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506. The Accusative of the Gerund and Gerundive is used after the preposition ad , to denote Purpose (cf. § 533):—
  1. vocās ad scrībendum (Or. 34) , you summon me to write.
  2. vīvis nōn ad dēpōnendam sed ad cōnfīrmandam audāciam (Cat. 1.4) , you live not to put off but to confirm your daring.
  3. nactus aditūs ad ea cōnanda (B. C. 1.31) , having found means to undertake these things.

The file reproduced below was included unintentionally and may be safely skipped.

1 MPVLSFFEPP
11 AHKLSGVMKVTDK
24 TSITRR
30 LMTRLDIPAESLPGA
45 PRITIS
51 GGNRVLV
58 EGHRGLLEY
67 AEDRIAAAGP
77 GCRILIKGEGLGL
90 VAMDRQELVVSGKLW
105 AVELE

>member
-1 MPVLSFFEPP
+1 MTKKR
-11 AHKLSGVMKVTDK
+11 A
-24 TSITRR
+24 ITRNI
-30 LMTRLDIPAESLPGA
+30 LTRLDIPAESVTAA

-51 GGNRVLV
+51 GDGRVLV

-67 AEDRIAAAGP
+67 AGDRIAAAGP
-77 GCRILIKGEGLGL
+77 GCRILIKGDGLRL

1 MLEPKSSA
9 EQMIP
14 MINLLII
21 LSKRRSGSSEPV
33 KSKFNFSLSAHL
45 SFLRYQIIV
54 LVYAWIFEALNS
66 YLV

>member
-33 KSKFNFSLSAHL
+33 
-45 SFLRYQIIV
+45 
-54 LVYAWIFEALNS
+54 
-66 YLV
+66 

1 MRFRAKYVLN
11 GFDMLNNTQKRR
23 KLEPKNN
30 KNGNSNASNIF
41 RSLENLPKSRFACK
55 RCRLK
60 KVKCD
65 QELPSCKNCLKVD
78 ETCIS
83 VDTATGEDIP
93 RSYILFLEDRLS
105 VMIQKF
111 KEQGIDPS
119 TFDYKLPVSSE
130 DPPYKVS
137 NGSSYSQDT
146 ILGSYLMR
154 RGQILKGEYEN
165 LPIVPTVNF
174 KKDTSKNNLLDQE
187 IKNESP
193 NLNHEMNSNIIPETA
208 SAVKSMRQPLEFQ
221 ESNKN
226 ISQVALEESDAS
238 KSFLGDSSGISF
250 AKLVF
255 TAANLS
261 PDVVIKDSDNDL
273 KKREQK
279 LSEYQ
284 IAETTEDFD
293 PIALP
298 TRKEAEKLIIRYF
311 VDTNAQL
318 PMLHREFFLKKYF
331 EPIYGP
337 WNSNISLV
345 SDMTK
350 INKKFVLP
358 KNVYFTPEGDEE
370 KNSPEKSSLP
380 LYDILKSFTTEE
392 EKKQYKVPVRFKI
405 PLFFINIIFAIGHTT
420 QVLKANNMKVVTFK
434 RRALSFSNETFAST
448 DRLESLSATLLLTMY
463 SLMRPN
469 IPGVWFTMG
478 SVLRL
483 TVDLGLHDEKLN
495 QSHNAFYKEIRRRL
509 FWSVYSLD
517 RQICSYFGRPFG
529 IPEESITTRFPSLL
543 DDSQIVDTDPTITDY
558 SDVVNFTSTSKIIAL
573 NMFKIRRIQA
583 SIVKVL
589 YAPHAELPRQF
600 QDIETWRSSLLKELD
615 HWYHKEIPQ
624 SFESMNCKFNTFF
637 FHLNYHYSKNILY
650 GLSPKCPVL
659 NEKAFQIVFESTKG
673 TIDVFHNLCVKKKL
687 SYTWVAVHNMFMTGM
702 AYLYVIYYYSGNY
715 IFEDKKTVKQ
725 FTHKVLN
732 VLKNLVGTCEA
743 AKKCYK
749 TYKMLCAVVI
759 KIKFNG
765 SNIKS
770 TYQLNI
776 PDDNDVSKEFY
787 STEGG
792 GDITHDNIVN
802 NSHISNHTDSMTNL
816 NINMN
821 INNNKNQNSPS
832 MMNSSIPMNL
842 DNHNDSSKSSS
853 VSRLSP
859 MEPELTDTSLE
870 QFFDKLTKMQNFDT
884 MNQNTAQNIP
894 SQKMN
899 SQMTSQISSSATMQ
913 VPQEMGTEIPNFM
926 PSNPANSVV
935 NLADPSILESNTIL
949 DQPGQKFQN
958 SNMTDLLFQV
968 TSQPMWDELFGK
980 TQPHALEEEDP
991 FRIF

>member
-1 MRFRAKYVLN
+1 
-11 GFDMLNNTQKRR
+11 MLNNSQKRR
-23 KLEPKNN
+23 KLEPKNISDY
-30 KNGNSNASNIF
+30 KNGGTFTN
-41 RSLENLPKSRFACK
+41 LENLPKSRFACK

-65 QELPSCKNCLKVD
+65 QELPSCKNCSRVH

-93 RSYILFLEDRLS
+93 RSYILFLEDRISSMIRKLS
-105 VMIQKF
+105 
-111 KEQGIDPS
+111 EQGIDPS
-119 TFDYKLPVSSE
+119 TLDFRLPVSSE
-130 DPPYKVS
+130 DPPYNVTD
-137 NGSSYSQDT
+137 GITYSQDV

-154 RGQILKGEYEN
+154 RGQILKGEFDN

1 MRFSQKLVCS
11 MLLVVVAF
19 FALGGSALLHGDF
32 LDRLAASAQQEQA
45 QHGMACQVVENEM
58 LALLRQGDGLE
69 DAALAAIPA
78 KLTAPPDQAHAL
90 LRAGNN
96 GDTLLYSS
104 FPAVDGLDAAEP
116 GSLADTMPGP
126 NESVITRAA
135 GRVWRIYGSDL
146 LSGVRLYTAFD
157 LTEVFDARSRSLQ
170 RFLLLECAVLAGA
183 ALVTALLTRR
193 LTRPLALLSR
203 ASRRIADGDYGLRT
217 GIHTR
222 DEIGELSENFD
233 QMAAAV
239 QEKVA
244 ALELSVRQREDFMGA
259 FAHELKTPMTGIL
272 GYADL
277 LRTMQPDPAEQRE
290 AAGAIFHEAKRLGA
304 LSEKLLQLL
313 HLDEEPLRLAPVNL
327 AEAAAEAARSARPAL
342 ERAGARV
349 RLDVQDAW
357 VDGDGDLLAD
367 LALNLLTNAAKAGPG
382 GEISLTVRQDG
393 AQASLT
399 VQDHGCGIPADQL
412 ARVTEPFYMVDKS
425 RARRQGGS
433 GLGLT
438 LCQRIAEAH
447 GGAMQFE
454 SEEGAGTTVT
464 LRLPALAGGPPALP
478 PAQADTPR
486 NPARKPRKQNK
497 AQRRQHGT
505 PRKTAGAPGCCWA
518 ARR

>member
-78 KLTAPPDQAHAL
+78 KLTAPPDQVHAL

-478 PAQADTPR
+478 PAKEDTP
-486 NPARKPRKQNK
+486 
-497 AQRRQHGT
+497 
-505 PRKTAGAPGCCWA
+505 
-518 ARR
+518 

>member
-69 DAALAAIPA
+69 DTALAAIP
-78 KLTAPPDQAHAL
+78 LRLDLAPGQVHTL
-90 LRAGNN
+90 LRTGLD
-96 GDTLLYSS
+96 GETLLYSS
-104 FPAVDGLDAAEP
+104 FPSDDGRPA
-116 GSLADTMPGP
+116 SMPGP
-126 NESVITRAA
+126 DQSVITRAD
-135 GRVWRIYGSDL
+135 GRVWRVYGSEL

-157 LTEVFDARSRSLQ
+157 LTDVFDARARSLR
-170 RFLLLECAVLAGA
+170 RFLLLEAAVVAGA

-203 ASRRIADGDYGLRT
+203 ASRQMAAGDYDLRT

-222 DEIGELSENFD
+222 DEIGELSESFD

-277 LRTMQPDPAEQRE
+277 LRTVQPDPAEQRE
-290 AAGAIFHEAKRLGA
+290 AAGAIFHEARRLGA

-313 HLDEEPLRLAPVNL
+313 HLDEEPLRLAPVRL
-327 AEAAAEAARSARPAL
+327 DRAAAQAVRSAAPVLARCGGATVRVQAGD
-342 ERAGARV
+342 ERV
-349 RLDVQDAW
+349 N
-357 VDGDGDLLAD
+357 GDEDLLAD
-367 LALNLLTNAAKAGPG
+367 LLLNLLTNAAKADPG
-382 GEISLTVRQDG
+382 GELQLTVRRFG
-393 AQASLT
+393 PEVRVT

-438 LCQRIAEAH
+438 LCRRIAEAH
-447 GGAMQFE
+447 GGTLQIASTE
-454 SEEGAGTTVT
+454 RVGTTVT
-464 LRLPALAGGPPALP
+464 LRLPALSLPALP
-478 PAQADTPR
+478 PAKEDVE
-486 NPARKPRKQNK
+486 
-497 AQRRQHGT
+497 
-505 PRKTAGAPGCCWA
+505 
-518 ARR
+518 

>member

Note 1.--Other prepositions appear in this construction; inter and ob a few times, circā, in, ante , and a few others very rarely: as, “inter agendum” , while driving.

Note 2.--The Accusative of the gerund with a preposition never takes a direct object in classic Latin.

Ablative of the Gerund and Gerundive

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